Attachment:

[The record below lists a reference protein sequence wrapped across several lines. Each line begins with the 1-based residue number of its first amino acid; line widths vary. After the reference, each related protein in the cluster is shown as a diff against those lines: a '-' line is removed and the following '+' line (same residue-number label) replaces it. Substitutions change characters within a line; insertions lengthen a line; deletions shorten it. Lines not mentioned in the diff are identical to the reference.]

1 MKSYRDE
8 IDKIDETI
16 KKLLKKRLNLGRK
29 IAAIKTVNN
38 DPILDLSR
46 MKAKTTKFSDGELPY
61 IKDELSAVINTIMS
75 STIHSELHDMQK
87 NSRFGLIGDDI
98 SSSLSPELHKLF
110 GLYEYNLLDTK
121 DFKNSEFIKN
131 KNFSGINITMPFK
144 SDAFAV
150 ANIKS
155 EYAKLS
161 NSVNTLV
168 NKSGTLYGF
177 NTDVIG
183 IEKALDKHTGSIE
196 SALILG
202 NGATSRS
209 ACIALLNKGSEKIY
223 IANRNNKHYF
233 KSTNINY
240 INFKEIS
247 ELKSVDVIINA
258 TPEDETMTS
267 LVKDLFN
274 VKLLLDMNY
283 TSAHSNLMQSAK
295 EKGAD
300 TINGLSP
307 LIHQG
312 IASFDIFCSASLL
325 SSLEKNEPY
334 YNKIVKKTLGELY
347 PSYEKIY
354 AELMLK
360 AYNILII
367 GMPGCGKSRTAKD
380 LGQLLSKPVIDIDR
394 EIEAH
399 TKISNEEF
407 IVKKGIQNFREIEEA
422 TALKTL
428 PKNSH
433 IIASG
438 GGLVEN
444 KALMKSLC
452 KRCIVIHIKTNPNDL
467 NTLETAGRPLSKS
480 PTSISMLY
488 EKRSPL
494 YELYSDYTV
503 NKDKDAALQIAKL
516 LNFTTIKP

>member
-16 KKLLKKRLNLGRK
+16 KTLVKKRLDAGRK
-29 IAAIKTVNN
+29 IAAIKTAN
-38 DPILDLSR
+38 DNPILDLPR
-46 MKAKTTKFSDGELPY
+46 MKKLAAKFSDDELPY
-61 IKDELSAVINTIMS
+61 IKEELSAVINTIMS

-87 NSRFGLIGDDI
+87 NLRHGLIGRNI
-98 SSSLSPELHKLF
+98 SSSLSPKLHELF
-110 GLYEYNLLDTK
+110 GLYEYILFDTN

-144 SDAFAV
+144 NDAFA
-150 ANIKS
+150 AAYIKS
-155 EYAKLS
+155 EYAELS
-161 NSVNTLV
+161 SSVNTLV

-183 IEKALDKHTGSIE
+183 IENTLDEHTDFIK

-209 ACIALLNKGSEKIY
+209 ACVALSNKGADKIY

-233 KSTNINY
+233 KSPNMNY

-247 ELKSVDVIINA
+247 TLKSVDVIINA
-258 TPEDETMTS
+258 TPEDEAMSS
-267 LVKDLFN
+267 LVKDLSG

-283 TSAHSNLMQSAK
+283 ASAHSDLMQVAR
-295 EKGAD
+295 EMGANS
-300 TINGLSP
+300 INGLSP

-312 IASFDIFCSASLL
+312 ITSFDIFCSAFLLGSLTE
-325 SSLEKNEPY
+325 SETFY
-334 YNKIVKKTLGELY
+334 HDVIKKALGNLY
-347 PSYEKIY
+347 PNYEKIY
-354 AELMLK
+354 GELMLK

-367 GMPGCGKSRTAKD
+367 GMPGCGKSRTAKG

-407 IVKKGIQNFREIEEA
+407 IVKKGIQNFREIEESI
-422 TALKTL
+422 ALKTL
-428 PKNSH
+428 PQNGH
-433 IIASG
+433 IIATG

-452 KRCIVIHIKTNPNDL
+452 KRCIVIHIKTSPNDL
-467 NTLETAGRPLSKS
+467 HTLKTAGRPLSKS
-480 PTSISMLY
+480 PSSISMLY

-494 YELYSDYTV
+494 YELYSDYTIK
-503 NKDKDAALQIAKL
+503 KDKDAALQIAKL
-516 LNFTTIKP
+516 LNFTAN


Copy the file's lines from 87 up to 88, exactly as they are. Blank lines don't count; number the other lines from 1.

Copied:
+209 ACVALSNKGADKIY

-233 KSTNINY